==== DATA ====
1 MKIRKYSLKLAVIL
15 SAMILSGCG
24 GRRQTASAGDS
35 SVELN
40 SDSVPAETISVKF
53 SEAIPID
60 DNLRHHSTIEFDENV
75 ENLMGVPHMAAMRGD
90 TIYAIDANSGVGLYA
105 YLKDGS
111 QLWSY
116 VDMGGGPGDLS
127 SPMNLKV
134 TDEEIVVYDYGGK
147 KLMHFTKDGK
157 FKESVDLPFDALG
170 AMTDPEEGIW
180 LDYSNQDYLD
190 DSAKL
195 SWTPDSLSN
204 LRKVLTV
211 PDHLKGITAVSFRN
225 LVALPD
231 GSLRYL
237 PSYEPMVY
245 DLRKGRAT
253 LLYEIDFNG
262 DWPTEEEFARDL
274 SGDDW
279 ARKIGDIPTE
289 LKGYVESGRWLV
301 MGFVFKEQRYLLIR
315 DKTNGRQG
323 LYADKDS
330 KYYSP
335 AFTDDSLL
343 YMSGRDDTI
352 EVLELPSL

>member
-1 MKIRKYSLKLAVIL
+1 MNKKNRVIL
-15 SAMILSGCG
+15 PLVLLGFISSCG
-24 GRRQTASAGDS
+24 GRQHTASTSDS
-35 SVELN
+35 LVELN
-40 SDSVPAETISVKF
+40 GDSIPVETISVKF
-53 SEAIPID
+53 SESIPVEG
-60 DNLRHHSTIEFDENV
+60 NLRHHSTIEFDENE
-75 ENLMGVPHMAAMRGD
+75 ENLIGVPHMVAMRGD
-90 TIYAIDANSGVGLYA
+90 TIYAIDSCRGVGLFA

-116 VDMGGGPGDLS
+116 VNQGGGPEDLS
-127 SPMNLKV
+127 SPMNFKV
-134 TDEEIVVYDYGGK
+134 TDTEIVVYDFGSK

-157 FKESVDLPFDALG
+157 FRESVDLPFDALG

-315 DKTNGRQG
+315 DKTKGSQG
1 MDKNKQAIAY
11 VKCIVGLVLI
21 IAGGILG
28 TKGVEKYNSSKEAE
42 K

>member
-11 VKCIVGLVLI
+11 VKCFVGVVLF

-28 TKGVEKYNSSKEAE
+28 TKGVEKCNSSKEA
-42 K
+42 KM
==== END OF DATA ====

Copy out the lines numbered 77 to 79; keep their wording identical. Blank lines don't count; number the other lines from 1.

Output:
+28 TKGVEKCNSSKEA
-42 K
+42 KM